Section 2(a) of the Clayton Act, as amended by the Robinson-Patman Act, 15 U.S.C.A. § 13(a) provides:

 'It shall be unlawful for any person engaged in commerce, in the course of such commerce, either directly or indirectly, to discriminate in price between different purchasers of commodities of like grade and quality, where either or any of the purchases involved in such discrimination are in commerce, where such commodities are sold for use, consumption or resale within the United States * * * and where the effect of such discrimination may be substantially to lessen competition or tend to create a monopoly in any line of commerce, or to injure, destroy, or prevent competition with any person who either grants or knowingly receives the benefit of such discrimination, or with customers of either of them: Provided, That nothing contained (herein) shall prevent differentials which make only due allowance for differences in the cost of manufacture, sale, or delivery resulting from the differing methods or quantities in which such commodities are to such purchasers sold or delivered: * * * And provided further, That nothing contained (herein) shall prevent persons engaged in selling goods, wares, or merchandise in commerce from selecting their own customers in bona fide transactions and not in restraint of trade: * * *.'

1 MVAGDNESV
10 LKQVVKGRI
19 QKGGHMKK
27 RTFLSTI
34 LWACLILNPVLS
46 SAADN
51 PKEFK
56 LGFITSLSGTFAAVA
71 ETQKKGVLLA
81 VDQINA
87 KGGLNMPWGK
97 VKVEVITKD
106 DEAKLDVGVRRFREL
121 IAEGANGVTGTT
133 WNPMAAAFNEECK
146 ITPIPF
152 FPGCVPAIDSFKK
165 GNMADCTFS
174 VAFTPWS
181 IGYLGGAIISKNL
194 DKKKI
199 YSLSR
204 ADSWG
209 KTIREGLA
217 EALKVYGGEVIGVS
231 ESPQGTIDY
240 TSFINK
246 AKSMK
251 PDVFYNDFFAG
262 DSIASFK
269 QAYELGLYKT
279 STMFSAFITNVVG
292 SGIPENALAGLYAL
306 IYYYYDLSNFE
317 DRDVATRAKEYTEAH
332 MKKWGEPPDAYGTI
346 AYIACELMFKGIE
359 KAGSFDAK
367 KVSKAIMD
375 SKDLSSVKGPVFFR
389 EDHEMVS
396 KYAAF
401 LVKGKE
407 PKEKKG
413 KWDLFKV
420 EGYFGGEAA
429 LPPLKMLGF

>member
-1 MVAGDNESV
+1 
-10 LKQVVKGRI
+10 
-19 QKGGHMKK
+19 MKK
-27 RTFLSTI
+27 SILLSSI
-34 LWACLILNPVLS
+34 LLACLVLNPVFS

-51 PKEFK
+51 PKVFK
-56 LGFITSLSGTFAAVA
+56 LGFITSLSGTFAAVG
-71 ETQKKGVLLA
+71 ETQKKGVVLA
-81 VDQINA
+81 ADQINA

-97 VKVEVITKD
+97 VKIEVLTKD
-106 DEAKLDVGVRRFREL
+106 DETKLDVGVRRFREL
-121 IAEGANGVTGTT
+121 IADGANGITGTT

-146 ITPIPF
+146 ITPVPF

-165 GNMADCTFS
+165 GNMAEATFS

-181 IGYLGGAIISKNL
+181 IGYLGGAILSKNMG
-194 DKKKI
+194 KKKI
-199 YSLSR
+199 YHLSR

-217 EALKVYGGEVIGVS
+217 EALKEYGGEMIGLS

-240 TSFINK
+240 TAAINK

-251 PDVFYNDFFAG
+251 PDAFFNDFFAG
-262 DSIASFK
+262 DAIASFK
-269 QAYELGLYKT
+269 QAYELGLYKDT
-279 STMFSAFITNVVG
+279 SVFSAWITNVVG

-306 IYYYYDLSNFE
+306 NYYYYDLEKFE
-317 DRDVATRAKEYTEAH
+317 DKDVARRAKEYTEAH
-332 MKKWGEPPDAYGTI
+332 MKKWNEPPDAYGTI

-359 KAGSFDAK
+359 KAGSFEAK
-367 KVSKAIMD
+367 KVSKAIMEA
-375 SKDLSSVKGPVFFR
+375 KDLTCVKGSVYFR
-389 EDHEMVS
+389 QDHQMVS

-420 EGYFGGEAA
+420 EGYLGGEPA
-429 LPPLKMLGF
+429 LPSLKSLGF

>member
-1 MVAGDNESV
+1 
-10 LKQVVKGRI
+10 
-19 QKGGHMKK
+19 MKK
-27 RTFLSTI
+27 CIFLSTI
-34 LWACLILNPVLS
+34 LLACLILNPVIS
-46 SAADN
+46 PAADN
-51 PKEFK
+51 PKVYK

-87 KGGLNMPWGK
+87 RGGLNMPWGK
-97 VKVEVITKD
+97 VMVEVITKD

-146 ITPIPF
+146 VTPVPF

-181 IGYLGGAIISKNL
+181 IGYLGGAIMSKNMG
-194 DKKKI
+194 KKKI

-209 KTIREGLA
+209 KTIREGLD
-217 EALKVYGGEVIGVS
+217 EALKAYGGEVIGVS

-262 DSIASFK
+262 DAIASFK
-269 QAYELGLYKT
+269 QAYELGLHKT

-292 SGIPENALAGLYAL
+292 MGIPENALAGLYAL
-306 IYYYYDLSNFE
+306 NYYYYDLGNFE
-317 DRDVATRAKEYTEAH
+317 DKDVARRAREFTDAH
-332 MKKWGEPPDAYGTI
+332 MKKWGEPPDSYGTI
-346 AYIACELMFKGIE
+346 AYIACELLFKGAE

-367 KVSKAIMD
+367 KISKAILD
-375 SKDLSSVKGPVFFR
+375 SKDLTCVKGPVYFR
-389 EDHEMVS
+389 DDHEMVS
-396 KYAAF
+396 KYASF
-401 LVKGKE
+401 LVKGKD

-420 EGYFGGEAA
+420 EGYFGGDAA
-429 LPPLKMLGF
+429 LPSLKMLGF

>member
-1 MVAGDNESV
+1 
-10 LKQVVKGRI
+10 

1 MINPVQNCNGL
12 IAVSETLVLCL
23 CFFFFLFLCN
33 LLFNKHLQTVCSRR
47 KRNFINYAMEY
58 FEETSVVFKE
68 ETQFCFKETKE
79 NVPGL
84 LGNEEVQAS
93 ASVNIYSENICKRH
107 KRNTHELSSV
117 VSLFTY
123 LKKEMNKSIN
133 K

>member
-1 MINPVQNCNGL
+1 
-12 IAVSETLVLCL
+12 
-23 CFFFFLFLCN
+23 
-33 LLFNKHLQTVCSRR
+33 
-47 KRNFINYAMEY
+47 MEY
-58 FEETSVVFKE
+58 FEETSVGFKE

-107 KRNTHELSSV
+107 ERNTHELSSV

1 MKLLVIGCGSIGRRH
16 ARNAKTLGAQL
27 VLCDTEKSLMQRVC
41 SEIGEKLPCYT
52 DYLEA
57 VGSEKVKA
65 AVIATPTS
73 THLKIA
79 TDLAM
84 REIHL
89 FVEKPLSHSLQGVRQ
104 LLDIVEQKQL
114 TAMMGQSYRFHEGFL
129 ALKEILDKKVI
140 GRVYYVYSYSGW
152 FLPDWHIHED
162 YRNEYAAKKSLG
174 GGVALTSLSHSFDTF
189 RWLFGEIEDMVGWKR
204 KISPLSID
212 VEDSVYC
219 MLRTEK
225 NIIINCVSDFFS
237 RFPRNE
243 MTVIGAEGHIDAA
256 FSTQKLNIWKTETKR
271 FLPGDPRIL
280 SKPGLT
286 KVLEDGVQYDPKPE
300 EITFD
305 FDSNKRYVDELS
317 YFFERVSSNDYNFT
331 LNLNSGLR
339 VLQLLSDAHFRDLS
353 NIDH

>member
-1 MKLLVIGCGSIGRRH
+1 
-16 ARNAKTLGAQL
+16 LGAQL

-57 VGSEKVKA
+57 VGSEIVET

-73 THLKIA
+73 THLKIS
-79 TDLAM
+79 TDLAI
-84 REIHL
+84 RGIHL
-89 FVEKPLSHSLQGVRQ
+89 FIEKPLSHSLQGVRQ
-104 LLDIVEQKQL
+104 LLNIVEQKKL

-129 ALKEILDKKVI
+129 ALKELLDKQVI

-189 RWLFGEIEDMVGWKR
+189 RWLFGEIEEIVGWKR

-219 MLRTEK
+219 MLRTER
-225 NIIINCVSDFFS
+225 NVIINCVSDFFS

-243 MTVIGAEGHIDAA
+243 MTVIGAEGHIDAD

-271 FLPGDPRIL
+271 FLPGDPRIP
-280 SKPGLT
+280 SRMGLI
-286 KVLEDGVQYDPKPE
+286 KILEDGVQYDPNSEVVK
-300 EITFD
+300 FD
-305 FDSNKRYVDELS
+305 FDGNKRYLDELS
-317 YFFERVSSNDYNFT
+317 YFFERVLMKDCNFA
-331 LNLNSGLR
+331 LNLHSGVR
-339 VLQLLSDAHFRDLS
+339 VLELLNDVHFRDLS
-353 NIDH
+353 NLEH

Section 4 of the Act, 15 U.S.C.A. § 15, provides:

 'Any person who shall be injured in his business or property by reason of anything forbidden in the antitrust laws may sue therefor in any district court of the United States in the district in which the defendant resides or is found or has an agent, without respect to the amount in controversy, and shall recover threefold the damages by him sustained, and the cost of suit, including a reasonable attorney's fee.'

 The parties are in agreement and the evidence supports the conclusion that American is a person engaged in commerce; that, in the course of such commerce, it sold gasoline of like grade and quality to the different purchasers hereinabove described at different prices that all of the sales and purchases were in commerce; that the gasoline so sold was sold for use, consumption, or resale ...